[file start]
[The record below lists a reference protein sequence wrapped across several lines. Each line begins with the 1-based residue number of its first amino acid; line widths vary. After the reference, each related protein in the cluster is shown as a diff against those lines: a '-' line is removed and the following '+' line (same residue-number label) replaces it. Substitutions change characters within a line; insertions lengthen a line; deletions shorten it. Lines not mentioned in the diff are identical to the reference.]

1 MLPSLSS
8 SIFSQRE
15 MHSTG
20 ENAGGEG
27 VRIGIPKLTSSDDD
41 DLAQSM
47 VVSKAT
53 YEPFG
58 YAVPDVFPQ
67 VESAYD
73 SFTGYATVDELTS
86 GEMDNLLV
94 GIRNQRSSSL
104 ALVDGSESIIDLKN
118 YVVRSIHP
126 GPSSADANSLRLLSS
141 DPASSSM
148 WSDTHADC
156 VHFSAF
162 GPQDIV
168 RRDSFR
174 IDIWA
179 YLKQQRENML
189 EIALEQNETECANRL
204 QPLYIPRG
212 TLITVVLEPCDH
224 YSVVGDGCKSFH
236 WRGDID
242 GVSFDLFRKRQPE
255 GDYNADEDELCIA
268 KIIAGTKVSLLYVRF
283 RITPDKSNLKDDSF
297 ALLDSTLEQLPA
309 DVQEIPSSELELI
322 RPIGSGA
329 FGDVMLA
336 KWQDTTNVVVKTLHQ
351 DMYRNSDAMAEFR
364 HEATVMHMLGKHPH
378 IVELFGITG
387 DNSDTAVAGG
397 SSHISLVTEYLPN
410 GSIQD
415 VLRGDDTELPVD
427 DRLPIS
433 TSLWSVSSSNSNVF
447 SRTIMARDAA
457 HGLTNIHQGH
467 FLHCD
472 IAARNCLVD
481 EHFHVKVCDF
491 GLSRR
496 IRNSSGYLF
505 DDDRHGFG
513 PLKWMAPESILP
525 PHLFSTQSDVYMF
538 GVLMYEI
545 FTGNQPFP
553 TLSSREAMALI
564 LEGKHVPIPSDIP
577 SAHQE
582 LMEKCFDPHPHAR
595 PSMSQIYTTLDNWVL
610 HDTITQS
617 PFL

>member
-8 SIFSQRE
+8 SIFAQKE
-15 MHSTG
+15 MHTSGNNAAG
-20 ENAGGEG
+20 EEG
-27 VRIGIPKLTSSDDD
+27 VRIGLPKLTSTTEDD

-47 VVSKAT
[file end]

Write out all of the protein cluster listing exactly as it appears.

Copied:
[The record below lists a reference protein sequence wrapped across several lines. Each line begins with the 1-based residue number of its first amino acid; line widths vary. After the reference, each related protein in the cluster is shown as a diff against those lines: a '-' line is removed and the following '+' line (same residue-number label) replaces it. Substitutions change characters within a line; insertions lengthen a line; deletions shorten it. Lines not mentioned in the diff are identical to the reference.]

1 MLPSLSS
8 SIFSQRE
15 MHSTG
20 ENAGGEG
27 VRIGIPKLTSSDDD
41 DLAQSM
47 VVSKAT
53 YEPFG
58 YAVPDVFPQ
67 VESAYD
73 SFTGYATVDELTS
86 GEMDNLLV
94 GIRNQRSSSL
104 ALVDGSESIIDLKN
118 YVVRSIHP
126 GPSSADANSLRLLSS
141 DPASSSM
148 WSDTHADC
156 VHFSAF
162 GPQDIV
168 RRDSFR
174 IDIWA
179 YLKQQRENML
189 EIALEQNETECANRL
204 QPLYIPRG
212 TLITVVLEPCDH
224 YSVVGDGCKSFH
236 WRGDID
242 GVSFDLFRKRQPE
255 GDYNADEDELCIA
268 KIIAGTKVSLLYVRF
283 RITPDKSNLKDDSF
297 ALLDSTLEQLPA
309 DVQEIPSSELELI
322 RPIGSGA
329 FGDVMLA
336 KWQDTTNVVVKTLHQ
351 DMYRNSDAMAEFR
364 HEATVMHMLGKHPH
378 IVELFGITG
387 DNSDTAVAGG
397 SSHISLVTEYLPN
410 GSIQD
415 VLRGDDTELPVD
427 DRLPIS
433 TSLWSVSSSNSNVF
447 SRTIMARDAA
457 HGLTNIHQGH
467 FLHCD
472 IAARNCLVD
481 EHFHVKVCDF
491 GLSRR
496 IRNSSGYLF
505 DDDRHGFG
513 PLKWMAPESILP
525 PHLFSTQSDVYMF
538 GVLMYEI
545 FTGNQPFP
553 TLSSREAMALI
564 LEGKHVPIPSDIP
577 SAHQE
582 LMEKCFDPHPHAR
595 PSMSQIYTTLDNWVL
610 HDTITQS
617 PFL

>member
-8 SIFSQRE
+8 SIFAQKE
-15 MHSTG
+15 MHTSGNNAAG
-20 ENAGGEG
+20 EEG
-27 VRIGIPKLTSSDDD
+27 VRIGLPKLTSTTEDD

-47 VVSKAT